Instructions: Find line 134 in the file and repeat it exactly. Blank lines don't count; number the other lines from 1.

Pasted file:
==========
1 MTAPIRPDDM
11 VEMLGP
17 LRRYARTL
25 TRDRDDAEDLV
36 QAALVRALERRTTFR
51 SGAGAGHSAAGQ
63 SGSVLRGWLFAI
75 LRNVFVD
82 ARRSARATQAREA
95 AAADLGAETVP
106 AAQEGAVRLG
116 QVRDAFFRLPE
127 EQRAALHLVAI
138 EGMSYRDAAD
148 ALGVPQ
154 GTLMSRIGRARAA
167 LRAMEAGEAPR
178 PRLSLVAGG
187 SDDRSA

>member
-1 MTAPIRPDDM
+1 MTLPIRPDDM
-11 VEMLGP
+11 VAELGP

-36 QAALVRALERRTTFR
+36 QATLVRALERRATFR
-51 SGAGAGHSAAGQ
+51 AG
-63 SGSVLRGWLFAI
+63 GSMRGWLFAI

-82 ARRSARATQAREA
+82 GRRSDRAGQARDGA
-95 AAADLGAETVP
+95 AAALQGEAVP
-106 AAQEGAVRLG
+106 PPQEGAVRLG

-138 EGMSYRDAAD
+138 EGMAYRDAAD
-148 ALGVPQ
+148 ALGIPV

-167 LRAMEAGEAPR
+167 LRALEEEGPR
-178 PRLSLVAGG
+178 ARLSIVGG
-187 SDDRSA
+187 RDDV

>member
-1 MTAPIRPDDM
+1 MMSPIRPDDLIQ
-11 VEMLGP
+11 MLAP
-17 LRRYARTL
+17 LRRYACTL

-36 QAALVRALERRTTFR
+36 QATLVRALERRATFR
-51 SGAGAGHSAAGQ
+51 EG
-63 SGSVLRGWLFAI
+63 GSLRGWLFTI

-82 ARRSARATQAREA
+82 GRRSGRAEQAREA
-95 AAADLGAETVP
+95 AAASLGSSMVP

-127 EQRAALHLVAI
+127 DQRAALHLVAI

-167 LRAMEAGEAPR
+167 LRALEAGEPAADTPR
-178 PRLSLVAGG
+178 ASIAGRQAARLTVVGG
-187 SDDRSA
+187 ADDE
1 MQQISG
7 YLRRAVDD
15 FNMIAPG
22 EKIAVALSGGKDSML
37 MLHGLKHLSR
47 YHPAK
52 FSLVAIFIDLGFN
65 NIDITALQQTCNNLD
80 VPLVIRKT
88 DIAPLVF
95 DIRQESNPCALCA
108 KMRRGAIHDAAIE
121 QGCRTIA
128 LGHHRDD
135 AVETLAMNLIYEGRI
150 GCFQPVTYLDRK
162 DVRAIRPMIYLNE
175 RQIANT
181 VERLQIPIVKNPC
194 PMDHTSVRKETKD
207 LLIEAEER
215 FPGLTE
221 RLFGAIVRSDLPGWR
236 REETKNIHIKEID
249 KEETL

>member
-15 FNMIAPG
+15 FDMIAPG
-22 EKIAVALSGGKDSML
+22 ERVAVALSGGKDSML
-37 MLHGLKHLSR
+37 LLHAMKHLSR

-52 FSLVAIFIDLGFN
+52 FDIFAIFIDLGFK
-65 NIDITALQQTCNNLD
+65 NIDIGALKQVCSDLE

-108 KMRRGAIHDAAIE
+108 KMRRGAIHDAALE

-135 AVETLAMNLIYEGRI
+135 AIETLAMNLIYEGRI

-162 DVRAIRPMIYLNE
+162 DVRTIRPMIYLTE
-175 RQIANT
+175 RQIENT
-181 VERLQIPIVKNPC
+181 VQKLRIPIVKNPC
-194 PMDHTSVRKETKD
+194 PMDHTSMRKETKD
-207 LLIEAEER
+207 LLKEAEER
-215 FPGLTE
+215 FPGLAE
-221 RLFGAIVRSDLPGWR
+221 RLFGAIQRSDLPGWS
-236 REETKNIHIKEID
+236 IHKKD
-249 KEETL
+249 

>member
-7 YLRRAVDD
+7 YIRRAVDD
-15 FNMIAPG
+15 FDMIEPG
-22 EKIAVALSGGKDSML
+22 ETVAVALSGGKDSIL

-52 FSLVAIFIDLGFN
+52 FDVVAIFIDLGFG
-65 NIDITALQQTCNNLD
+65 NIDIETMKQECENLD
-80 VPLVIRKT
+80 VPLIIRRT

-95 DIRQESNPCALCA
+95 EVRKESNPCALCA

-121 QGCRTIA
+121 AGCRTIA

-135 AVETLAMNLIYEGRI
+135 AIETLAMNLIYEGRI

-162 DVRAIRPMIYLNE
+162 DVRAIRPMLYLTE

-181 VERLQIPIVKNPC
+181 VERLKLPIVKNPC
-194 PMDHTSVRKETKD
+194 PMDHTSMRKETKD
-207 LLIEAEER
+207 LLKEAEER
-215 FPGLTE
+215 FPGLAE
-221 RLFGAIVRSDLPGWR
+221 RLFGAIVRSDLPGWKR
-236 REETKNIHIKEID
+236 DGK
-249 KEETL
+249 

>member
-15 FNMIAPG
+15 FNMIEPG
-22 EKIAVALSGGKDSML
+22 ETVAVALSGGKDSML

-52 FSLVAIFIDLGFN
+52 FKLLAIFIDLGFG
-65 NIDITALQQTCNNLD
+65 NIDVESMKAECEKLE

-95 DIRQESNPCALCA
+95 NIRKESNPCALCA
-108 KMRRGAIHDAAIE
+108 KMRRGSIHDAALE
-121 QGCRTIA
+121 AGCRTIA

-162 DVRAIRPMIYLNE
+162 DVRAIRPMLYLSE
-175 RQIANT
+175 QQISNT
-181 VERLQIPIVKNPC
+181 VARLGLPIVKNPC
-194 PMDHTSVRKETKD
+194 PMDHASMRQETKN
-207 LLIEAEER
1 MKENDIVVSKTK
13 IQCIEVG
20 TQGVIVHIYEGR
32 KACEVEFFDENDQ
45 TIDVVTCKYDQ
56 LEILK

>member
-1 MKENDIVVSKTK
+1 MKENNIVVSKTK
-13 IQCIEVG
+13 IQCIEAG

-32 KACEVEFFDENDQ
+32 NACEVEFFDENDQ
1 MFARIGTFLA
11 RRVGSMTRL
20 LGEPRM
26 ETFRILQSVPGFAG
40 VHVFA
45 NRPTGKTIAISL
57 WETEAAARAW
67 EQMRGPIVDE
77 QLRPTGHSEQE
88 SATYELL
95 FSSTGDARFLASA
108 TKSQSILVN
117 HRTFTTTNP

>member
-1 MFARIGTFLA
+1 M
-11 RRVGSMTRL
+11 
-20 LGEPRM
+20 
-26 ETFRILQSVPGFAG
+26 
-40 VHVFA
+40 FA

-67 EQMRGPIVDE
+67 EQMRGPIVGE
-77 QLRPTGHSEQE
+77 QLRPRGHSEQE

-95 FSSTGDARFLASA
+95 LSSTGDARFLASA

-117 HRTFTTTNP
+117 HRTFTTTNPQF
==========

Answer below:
+15 FDMIEPG